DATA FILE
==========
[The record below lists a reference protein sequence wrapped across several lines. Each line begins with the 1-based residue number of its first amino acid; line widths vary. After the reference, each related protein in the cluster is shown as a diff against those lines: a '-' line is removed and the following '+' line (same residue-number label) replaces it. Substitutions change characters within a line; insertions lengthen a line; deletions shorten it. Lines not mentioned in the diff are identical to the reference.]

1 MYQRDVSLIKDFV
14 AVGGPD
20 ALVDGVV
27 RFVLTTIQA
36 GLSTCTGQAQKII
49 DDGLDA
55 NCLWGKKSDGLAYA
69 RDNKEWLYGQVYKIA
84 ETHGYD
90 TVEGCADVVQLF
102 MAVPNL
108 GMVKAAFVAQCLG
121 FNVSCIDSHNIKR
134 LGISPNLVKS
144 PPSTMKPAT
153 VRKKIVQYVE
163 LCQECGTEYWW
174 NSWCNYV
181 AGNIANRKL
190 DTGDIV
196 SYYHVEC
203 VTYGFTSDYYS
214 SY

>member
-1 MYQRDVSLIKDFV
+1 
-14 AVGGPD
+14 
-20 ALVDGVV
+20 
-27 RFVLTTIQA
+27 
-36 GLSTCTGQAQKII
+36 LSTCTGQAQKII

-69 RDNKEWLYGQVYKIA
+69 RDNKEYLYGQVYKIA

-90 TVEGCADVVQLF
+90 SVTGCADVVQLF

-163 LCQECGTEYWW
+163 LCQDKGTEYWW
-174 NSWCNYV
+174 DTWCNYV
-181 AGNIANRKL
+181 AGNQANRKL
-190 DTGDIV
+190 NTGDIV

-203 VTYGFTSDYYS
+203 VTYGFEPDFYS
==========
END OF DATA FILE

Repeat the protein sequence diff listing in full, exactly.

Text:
[The record below lists a reference protein sequence wrapped across several lines. Each line begins with the 1-based residue number of its first amino acid; line widths vary. After the reference, each related protein in the cluster is shown as a diff against those lines: a '-' line is removed and the following '+' line (same residue-number label) replaces it. Substitutions change characters within a line; insertions lengthen a line; deletions shorten it. Lines not mentioned in the diff are identical to the reference.]

1 MYQRDVSLIKDFV
14 AVGGPD
20 ALVDGVV
27 RFVLTTIQA
36 GLSTCTGQAQKII
49 DDGLDA
55 NCLWGKKSDGLAYA
69 RDNKEWLYGQVYKIA
84 ETHGYD
90 TVEGCADVVQLF
102 MAVPNL
108 GMVKAAFVAQCLG
121 FNVSCIDSHNIKR
134 LGISPNLVKS
144 PPSTMKPAT
153 VRKKIVQYVE
163 LCQECGTEYWW
174 NSWCNYV
181 AGNIANRKL
190 DTGDIV
196 SYYHVEC
203 VTYGFTSDYYS
214 SY

>member
-1 MYQRDVSLIKDFV
+1 
-14 AVGGPD
+14 
-20 ALVDGVV
+20 
-27 RFVLTTIQA
+27 
-36 GLSTCTGQAQKII
+36 LSTCTGQAQKII

-69 RDNKEWLYGQVYKIA
+69 RDNKEYLYGQVYKIA

-90 TVEGCADVVQLF
+90 SVTGCADVVQLF

-163 LCQECGTEYWW
+163 LCQDKGTEYWW
-174 NSWCNYV
+174 DTWCNYV
-181 AGNIANRKL
+181 AGNQANRKL
-190 DTGDIV
+190 NTGDIV

-203 VTYGFTSDYYS
+203 VTYGFEPDFYS